DBIA introduced a family of standard contract document forms over a decade ago. Since then, the number of owners relying on the design-build project delivery method has increased exponentially. In the process, design-build team members have gained expertise and case law has evolved to address issues unique to design-build. In response, DBIA has released the next generation of contracts that address these issues and incorporate industry advances of the past decade.
"DBIA contracts remain the most balanced design-build forms in the industry," says Michael C. Loulakis, Esq., DBIA, President and CEO of Capital Project Strategies, LLC, and a member of the DBIA committee charged with the revisions. "The refinements made to the contracts allow the parties flexibility to consider a variety of commercial approaches - all consistent with current best practices."
The 2010 documents reflect DBIA's original risk allocation approach that distributes risk to the participant best able to manage it in the most cost effective manner. And, like the originals, the new documents recognize the need for flexibility. As a result, the new contracts are user-friendly documents that are short on legalese and allow parties to customize contracts to their projects.
There is more than one way to address any contractual issue - be they time-related provisions or ones specifying ownership of design documents. "The menu approach will encourage the parties to discuss difficult contractual issues at the outset of their relationship," explained Bennett Greenberg, Esq., DBIA, a partner at Seyfarth Shaw LLP, and the Chair of the DBIA Contract Committee. "These conversations help owners and the design-build team arrive at a contract tailored to the unique project and each party's risk tolerance."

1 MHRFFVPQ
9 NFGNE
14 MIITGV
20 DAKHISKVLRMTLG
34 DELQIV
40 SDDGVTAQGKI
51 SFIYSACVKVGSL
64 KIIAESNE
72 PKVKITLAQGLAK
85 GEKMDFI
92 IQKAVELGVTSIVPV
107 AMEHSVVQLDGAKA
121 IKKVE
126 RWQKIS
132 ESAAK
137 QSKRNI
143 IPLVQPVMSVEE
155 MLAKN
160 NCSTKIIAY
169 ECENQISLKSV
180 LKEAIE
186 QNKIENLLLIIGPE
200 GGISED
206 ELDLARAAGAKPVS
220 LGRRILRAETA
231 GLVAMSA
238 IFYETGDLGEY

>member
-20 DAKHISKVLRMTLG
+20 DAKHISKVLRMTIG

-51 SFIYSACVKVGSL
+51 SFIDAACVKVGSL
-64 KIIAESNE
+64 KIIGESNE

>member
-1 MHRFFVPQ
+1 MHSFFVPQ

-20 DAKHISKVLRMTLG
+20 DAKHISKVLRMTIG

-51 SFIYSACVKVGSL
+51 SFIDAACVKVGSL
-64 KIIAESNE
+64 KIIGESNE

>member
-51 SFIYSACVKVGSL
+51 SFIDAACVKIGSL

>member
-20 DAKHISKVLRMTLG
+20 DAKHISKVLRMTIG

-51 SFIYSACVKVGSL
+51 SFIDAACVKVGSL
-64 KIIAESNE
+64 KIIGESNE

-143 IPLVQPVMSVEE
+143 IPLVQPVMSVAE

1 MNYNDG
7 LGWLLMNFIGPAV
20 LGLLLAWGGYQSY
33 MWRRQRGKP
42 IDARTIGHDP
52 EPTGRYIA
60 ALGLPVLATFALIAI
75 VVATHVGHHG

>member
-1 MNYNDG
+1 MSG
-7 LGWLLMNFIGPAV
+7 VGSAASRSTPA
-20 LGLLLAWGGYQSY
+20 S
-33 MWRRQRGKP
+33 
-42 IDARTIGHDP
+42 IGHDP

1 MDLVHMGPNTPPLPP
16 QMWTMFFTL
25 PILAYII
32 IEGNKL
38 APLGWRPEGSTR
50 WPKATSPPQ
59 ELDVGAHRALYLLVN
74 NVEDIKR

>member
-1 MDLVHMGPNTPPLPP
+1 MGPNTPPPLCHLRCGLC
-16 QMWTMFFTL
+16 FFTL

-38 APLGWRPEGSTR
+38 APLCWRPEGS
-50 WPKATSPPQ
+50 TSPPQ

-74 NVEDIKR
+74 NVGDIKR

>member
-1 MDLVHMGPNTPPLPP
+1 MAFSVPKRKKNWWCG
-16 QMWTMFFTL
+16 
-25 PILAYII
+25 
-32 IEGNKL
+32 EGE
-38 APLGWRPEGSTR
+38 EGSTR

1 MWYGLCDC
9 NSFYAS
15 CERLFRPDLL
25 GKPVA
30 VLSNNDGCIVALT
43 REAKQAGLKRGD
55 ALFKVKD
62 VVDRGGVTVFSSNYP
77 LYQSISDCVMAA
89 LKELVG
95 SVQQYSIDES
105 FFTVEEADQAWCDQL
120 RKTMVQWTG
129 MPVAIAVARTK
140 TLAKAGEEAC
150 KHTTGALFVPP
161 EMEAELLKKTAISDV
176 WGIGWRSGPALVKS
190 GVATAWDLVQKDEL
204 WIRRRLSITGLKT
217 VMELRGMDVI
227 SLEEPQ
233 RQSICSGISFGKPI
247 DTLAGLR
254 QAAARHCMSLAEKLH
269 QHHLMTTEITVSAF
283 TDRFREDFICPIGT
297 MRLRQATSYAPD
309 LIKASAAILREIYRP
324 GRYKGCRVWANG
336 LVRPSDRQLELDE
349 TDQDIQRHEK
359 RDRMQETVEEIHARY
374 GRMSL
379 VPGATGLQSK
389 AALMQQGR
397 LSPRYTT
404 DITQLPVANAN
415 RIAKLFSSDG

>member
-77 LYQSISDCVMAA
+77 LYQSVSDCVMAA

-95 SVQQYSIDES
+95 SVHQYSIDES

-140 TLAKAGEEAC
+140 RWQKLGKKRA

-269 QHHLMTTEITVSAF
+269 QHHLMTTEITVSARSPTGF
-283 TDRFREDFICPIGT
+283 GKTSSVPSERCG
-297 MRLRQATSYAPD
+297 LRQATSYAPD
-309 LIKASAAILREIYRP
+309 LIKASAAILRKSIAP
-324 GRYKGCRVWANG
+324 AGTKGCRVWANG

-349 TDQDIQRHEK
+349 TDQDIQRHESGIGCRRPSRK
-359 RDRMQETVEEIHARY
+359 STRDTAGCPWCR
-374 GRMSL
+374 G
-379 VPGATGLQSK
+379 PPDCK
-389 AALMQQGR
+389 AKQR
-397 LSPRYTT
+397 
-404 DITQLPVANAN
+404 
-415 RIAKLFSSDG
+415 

The new generation of documents also responds to some of the more contentious issues of the last 10 years. Scope of work, for example, is addressed through a more comprehensive framework that ensures owner and design-builder expectations are more closely aligned. The owner's use of prescriptive specifications in project criteria is dealt with in a manner consistent with recent case law. Moreover, exhibits pertaining to sustainable design, building information modeling, and electronic data handling round out this new edition of DBIA Contract Documents.
DBIA Contracts are available individually or as a set. Order these downloadable Microsoft Word documents at www.dbia.org or call 202-682-5877.